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Stochastic Resonance in the Motor System: Effects of Noise on the Monosynaptic Reflex Pathway of the Cat Spinal Cord

AuthorsMartínez, Lourdes; Pérez, Toni; Mirasso, Claudio R. CSIC ORCID ; Manjarrez, Elías
KeywordsStochastic resonance
Noise (statistical physics)
Nonlinear dynamical systems
Biological/Medical Physics
Issue Date16-Jun-2007
PublisherAmerican Physiological Society
CitationJournal of Neurophysiology 97, 4007-4016 (2007)
AbstractIn sensory systems the presence of a particular non-zero level of noise may significantly enhance the ability of an individual to detect weak sensory stimuli through a phenomenon known as stochastic resonance (SR). The aim of this study was to demonstrate if such phenomenon is also exhibited by the motor system; in particular, in the Ia-motoneuron synapse of the cat spinal cord. Monosynaptic reflexes elicited by periodic electrical stimulation to the medial gastrocnemius nerve were recorded in the L7 ventral root (or in single motoneurons) of decerebrated cats. Random stretches (mechanical noise) were applied to the lateral gastrocnemius plus soleus muscle by means of a closed-loop mechanical stimulator-transducer. In all cats we observed the SR phenomenon. The amplitude of the monosynaptic reflexes (or number of action potentials recorded in the motoneurons) evoked by the weak electrical stimuli applied to the medial gastrocnemius nerve were an inverted U-like function of the mechanical noise applied to the lateral gastrocnemius plus soleus muscle. A significant maximum value in the amplitude of the monosynaptic responses was reached with a particular noise amplitude value. Numerical simulations on a model of the monosynaptic reflex pathway qualitatively reproduce this stochastic resonance behavior. We conclude that the monosynaptic reflex response elicited by Ia afferents is optimized by the noisy stretching of a synergistic muscle. Our study provides the first direct demonstration that the motor system, and not only the sensory systems, exhibits the SR phenomenon.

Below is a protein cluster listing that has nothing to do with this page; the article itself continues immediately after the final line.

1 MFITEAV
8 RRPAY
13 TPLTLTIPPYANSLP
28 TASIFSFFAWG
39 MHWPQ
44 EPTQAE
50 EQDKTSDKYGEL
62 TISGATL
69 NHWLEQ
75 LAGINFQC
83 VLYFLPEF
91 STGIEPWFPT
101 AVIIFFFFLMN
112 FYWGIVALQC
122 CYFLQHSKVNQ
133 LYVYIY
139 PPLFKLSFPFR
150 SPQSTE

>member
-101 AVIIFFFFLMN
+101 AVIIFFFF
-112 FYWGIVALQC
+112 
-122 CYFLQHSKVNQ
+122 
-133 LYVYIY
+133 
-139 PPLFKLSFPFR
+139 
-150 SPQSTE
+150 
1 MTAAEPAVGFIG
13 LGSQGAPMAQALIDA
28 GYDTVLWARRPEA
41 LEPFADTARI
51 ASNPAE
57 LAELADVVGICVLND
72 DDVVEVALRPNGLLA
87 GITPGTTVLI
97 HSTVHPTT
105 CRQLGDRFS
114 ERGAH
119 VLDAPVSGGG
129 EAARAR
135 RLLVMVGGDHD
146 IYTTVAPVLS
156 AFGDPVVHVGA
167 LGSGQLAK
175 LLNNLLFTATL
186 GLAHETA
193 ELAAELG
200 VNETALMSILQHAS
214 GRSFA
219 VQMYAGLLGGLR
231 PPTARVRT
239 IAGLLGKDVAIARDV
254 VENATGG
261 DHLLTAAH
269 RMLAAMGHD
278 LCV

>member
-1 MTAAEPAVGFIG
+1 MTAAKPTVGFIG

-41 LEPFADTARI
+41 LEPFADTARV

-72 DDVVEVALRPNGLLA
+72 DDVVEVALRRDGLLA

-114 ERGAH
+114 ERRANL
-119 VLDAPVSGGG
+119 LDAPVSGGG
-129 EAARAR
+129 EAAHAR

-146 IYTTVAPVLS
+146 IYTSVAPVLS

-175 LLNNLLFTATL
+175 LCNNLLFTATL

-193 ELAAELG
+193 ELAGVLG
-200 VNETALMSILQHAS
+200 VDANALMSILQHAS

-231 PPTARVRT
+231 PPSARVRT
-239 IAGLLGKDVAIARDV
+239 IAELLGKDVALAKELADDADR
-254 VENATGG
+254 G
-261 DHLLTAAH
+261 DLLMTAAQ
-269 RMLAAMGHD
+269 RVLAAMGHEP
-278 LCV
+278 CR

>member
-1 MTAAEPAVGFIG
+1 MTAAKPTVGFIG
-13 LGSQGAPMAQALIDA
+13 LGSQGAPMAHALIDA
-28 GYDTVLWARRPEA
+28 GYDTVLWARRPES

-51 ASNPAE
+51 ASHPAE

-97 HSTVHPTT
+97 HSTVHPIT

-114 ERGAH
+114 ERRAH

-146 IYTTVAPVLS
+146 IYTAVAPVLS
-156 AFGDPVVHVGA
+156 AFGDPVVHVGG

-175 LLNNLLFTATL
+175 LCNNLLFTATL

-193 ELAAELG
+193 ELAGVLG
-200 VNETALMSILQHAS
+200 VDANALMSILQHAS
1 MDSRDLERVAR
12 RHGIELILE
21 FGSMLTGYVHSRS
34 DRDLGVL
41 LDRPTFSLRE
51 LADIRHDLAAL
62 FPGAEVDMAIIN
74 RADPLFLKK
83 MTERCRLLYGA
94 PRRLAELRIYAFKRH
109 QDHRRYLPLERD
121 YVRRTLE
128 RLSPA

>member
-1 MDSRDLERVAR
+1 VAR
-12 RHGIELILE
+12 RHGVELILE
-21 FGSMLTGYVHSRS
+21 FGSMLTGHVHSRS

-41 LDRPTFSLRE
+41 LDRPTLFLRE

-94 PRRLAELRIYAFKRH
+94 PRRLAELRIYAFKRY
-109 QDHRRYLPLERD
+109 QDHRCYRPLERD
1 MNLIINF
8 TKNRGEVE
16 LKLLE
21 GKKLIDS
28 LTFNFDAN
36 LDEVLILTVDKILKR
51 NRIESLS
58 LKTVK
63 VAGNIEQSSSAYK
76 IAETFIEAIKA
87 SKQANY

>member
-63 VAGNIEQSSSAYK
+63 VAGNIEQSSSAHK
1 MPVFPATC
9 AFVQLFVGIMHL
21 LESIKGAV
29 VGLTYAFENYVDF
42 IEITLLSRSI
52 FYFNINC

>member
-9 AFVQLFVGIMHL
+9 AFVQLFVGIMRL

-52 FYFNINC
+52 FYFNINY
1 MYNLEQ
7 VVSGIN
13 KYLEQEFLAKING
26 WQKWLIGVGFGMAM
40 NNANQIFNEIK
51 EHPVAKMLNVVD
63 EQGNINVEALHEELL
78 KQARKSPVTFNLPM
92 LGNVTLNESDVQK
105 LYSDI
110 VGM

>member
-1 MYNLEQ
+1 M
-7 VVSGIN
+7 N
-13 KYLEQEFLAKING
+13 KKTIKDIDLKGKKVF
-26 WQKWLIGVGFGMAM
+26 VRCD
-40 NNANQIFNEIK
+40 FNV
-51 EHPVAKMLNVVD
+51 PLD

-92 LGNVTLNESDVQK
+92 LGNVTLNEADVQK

Description10 pages, 4 figures.-- PMID: 17428901 [PubMed].
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